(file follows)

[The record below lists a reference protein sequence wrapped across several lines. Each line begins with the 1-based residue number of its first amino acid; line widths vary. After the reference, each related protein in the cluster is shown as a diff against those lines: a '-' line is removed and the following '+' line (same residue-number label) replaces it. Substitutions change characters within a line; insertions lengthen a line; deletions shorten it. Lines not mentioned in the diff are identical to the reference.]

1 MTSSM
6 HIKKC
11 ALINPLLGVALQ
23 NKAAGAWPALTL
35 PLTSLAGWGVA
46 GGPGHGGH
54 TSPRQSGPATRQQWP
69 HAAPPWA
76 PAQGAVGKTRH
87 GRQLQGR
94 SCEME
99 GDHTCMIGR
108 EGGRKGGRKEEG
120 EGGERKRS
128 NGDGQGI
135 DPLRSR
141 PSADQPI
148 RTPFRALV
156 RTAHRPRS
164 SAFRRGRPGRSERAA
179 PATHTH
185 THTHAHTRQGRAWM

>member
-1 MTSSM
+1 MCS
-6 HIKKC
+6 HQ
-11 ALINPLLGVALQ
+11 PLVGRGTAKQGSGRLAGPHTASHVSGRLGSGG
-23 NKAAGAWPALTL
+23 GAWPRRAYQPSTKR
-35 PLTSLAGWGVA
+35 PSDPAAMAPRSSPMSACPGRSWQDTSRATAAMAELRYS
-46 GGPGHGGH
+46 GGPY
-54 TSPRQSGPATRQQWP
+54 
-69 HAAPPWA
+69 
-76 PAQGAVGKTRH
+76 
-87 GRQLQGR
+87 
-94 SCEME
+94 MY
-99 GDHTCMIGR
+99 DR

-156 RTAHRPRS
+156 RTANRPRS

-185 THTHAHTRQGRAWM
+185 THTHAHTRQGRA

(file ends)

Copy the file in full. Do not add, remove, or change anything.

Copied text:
[The record below lists a reference protein sequence wrapped across several lines. Each line begins with the 1-based residue number of its first amino acid; line widths vary. After the reference, each related protein in the cluster is shown as a diff against those lines: a '-' line is removed and the following '+' line (same residue-number label) replaces it. Substitutions change characters within a line; insertions lengthen a line; deletions shorten it. Lines not mentioned in the diff are identical to the reference.]

1 MTSSM
6 HIKKC
11 ALINPLLGVALQ
23 NKAAGAWPALTL
35 PLTSLAGWGVA
46 GGPGHGGH
54 TSPRQSGPATRQQWP
69 HAAPPWA
76 PAQGAVGKTRH
87 GRQLQGR
94 SCEME
99 GDHTCMIGR
108 EGGRKGGRKEEG
120 EGGERKRS
128 NGDGQGI
135 DPLRSR
141 PSADQPI
148 RTPFRALV
156 RTAHRPRS
164 SAFRRGRPGRSERAA
179 PATHTH
185 THTHAHTRQGRAWM

>member
-1 MTSSM
+1 MCS
-6 HIKKC
+6 HQ
-11 ALINPLLGVALQ
+11 PLVGRGTAKQGSGRLAGPHTASHVSGRLGSGG
-23 NKAAGAWPALTL
+23 GAWPRRAYQPSTKR
-35 PLTSLAGWGVA
+35 PSDPAAMAPRSSPMSACPGRSWQDTSRATAAMAELRYS
-46 GGPGHGGH
+46 GGPY
-54 TSPRQSGPATRQQWP
+54 
-69 HAAPPWA
+69 
-76 PAQGAVGKTRH
+76 
-87 GRQLQGR
+87 
-94 SCEME
+94 MY
-99 GDHTCMIGR
+99 DR

-156 RTAHRPRS
+156 RTANRPRS

-185 THTHAHTRQGRAWM
+185 THTHAHTRQGRA